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CV physio question...

Discussion in 'Step I' started by StringBean, May 2, 2004.

  1. StringBean

    StringBean Senior Member
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    I may just be ALOT tired :sleep: but I can't seem to figure out exactly why acidosis, hypercapnea & hypoxia cause a decrease in cardiac contractility. Anyone out there know? Thanks in advance!

    ~Bean
     
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  3. GobindSingh

    GobindSingh Member
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    just my thinking on the matter:

    co2 leads to increased h+, so hypercapnia and acidosis are for all intents and purposes the same thing, acidosis leads to increased intracellular buffering so h+ goes into the cell, k+ leaves, if alot of k+ leaves, you have depolarizing blockade of myocardium and the heart can't beat as hard or as fast...as for hypoxia, the heart is dependent on fatty acids for fuel not glucose, so the kreb's cycle is mandatory, if there is no o2, then you can't oxidize fatty acids and don't have atp for cross-bridge recycling and can't contract...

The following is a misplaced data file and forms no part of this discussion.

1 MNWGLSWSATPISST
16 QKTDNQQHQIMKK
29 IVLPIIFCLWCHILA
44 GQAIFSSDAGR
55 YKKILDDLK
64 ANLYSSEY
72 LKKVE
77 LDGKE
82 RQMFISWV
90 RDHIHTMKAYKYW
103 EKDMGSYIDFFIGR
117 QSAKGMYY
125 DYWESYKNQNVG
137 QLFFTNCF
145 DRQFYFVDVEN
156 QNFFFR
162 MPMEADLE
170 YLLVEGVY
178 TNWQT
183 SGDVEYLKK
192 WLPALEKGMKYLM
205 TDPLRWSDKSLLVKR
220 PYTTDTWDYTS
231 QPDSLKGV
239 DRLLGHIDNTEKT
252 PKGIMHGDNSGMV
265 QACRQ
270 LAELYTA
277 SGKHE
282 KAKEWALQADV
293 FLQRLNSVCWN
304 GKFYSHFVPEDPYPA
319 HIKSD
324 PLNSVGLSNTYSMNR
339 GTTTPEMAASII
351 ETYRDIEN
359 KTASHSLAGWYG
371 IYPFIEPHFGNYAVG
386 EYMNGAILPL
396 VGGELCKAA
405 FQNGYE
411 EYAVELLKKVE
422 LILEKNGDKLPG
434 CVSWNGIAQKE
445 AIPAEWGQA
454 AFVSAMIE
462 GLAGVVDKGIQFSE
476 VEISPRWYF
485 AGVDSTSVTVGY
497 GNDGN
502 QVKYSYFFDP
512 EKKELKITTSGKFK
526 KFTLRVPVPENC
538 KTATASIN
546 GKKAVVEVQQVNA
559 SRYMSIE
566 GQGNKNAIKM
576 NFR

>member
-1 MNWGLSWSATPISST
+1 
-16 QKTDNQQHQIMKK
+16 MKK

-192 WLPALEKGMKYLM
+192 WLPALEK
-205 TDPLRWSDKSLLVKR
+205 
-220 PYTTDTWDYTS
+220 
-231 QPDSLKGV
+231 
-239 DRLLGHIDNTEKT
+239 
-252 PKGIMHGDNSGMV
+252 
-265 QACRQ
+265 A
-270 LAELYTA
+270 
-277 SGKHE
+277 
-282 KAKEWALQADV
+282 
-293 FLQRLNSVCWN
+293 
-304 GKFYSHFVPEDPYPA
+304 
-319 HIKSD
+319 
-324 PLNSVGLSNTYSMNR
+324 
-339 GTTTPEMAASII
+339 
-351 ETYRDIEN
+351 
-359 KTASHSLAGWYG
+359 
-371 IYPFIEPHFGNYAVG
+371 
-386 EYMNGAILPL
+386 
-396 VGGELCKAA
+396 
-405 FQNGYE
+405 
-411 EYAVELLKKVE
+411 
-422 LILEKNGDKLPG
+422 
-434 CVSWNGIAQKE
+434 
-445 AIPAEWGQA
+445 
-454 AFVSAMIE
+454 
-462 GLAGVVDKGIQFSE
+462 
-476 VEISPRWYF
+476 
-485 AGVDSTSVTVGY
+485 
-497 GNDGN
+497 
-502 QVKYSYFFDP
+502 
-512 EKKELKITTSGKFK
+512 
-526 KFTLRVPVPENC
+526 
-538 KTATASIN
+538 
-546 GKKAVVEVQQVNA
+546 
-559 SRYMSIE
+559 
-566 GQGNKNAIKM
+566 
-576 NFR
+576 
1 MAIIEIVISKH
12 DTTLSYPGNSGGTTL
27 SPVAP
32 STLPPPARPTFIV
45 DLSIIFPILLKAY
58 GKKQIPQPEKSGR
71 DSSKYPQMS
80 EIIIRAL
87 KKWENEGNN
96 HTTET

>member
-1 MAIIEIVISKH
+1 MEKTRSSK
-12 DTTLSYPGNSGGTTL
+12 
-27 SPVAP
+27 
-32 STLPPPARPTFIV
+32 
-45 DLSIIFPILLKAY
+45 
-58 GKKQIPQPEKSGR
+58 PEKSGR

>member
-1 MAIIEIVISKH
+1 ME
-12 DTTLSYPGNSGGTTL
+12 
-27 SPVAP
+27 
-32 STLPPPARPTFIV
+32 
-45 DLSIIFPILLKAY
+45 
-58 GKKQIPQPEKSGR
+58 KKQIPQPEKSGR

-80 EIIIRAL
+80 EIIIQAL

i may be wrong about these mechs but i think they are accurate....
     

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